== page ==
Contract Termination Terms: Everything You Need to Know
Contract termination terms consist of specific details about how a contract should come to a close once the deal between parties has ended.3 min read updated on February 01, 2023
Updated October 21, 2020
Contract termination terms consist of specific details about how a contract should come to a close once the deal between parties has ended. The exact terms will vary depending on the specifics and nature of the agreement.
What are Contract Termination Terms?
A contract is a legally binding document between two or more parties. The contract requires all parties involved to meet certain obligations outlined in the contract before the agreement is considered complete. In some circumstances, the contract is void when termination occurs, but only those involved in the agreement can decide to terminate the contract.
The termination clause in a contract allows for the agreement to end or otherwise be terminated under certain circumstances specified in the termination clause. In general, contracts can be terminated by mutual party agreement or through the following legal doctrines:
- Termination refers to the ending of a contract before its natural conclusion and for reasons other than a contract breach
- Contract cancellation refers to ending an agreement by destroying its effectiveness, validity, or force, which usually discharges the other party of unperformed obligations because the other party defaulted or breached the contract terms
- The term “rescission” is used in contract termination to refer to the undoing, unmaking, or rescinding of a contract
- Repudiation refers to a party refusing to perform duties or meet contractual obligations owed to the other party
- Revocation refers to a number of situations, such as mutually canceling a contract, withdrawing a contract offer before it's accepted, canceling a document before it becomes legal, or recalling a power of authority
Most contracts include a termination clause, but if there isn't one and you need to terminate a contract, referring to any of the aforementioned legal doctrines can help you end the agreement early. Some contracts also terminate automatically after a certain period or if certain events or actions are completed. In general, all parties involved in a contract are expected to uphold their duties and obligations unless the contract is canceled, terminated, rescinded, or voided.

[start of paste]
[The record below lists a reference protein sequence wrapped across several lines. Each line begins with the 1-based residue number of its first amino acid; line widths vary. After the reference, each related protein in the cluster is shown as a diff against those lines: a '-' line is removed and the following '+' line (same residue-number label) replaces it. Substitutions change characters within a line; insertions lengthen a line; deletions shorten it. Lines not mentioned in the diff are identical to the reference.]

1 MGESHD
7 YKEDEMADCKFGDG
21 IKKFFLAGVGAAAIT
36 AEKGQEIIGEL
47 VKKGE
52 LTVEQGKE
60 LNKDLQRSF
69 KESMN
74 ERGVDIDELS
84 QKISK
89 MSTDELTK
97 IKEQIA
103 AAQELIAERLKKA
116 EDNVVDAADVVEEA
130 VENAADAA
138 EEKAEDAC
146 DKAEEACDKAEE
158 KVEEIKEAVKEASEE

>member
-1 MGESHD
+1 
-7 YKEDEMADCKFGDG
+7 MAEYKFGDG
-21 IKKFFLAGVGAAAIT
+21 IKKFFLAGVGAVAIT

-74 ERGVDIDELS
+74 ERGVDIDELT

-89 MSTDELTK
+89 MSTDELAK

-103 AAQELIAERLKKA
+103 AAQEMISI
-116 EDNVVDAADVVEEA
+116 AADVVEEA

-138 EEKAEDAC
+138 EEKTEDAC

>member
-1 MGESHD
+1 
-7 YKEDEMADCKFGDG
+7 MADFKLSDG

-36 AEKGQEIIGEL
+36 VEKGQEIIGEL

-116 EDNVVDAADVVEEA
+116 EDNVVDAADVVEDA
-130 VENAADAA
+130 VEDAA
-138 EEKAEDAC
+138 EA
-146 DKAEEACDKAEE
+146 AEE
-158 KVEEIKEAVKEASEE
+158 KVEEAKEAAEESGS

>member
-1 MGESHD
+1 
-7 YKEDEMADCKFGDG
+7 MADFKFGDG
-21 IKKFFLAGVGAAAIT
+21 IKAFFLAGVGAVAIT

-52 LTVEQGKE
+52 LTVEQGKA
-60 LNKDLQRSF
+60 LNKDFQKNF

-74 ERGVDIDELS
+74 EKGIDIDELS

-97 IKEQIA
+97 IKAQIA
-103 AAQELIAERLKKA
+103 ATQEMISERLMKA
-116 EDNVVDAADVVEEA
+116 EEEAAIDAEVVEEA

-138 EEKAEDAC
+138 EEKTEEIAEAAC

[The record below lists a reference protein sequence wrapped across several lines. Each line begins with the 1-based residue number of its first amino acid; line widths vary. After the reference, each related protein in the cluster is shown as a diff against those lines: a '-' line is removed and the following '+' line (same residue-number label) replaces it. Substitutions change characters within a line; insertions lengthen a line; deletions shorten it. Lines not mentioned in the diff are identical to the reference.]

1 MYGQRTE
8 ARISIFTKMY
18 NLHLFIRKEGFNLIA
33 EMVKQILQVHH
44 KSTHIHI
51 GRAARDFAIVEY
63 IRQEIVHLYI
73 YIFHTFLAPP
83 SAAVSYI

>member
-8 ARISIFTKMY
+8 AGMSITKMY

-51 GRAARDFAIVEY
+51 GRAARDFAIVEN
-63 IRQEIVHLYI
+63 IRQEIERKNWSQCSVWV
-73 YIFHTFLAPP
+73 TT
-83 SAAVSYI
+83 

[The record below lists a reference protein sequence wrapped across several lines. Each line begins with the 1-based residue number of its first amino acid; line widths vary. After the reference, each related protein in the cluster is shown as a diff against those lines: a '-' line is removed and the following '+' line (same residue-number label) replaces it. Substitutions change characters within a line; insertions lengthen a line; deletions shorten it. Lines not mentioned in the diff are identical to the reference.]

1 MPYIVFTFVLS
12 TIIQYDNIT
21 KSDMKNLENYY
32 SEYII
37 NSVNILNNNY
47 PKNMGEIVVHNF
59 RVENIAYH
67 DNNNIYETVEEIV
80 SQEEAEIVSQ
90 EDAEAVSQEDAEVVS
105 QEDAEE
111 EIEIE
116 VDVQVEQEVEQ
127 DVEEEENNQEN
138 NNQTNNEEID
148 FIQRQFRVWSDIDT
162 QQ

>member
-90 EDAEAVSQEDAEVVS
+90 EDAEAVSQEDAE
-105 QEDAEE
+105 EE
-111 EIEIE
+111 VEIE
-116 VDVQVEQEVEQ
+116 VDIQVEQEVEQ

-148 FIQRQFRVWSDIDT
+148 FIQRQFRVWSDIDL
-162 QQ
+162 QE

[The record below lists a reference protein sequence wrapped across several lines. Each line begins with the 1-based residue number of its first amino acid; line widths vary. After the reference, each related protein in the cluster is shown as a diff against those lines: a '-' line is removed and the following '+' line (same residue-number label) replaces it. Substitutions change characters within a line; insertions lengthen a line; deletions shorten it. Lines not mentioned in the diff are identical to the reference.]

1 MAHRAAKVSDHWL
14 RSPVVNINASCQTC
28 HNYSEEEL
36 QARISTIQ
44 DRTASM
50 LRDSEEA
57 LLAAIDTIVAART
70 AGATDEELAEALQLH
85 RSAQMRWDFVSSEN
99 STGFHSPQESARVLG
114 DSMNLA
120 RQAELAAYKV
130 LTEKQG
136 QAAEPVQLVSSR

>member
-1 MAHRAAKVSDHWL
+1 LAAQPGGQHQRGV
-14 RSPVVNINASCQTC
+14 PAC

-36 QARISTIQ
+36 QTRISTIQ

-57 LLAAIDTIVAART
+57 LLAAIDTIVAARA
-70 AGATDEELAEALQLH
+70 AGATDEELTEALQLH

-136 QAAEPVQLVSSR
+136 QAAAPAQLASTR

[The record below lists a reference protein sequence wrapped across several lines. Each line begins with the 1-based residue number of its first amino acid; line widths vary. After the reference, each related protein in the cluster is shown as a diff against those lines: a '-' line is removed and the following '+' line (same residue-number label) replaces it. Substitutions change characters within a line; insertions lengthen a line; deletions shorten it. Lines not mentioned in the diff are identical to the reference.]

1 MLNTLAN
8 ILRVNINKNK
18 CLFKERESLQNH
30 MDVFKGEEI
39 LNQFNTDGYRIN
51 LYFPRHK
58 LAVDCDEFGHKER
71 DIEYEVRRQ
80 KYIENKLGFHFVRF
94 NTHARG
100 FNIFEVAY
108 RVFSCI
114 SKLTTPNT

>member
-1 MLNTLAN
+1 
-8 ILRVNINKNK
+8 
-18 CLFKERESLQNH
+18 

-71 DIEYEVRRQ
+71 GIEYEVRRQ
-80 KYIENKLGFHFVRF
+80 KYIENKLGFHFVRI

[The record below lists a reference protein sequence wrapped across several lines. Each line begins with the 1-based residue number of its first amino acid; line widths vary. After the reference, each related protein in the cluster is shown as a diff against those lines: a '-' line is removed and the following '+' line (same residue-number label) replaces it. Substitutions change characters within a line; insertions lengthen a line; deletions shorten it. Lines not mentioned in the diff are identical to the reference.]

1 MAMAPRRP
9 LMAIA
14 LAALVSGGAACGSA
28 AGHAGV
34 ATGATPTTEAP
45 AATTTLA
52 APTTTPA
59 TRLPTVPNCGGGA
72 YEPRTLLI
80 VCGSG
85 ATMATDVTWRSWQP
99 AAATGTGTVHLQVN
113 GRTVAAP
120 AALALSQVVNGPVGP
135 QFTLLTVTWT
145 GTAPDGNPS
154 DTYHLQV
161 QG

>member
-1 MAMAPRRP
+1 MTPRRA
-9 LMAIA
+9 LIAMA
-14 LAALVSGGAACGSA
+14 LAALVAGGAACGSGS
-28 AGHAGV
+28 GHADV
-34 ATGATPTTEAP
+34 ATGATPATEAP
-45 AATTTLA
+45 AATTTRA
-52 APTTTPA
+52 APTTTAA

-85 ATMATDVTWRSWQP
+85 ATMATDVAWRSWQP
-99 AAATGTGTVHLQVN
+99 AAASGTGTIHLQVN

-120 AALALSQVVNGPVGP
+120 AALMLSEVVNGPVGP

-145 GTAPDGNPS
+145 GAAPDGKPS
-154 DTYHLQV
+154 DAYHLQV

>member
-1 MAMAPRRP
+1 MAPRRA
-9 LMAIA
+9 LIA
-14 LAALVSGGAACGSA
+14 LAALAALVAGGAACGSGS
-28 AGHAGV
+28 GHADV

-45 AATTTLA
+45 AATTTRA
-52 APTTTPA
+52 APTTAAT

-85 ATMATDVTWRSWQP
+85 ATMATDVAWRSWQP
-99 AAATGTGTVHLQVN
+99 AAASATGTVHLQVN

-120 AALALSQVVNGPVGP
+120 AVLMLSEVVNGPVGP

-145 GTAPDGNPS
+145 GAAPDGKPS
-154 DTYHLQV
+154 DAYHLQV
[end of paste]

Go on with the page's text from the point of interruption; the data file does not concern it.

Never attempt to terminate a contract without consulting the other party or receiving a court order. Attempting to end a contract on your own could lead to a breach of contract and subsequent legal liabilities. Even so, certain contracts may contain a rescission clause that allows one party to unilaterally terminate the contract under certain circumstances.
Check for the contract's termination clause within the “Terms and Conditions” section of the document. If you're writing a contract yourself, include a termination clause in this section so you can let users know what circumstances are grounds for termination. Be sure to include the following information to make your termination clause more thorough:
- How the user can terminate their account
- What circumstances allow the user to terminate their account
- i.e., “if agreement terms are violated,” or “at our discretion for any reason,” etc.
- What happens after a contract is terminated
What are Void Contracts?
Void contracts are agreements that lack essential elements for enforcement or are otherwise unlawful. For example, contracts that haven't been signed by all parties involved, agreements involving minors, fraudulent contracts, or agreements involving the sale of illegal drugs are considered void contracts.
Ways to Terminate a Contract
Every contract requires one or more parties to do something, which the terms refer to as “performance.” If it is impossible to perform the required obligations for the contract, you can terminate the agreement based on an impossibility of performance.
Another way to end a contract early is through breach of contract, which isn't recommended. A breach occurs when one party intentionally fails to meet obligations and the non-breaching party decides to terminate the agreement by giving a written notice of the breach.
You may terminate an agreement if there was a prior agreement with the other party that calls for contract termination. In this case, one party must provide written notice to the other party about the contract termination.
A rescission of contract occurs when a party misrepresents themselves, makes a mistake, or acts illegally, which is grounds for termination. For example, if you purchase a house, but you find out that the seller hid its poor condition, you can probably rescind the contract.
Contracts are also terminated once all obligations are fulfilled.
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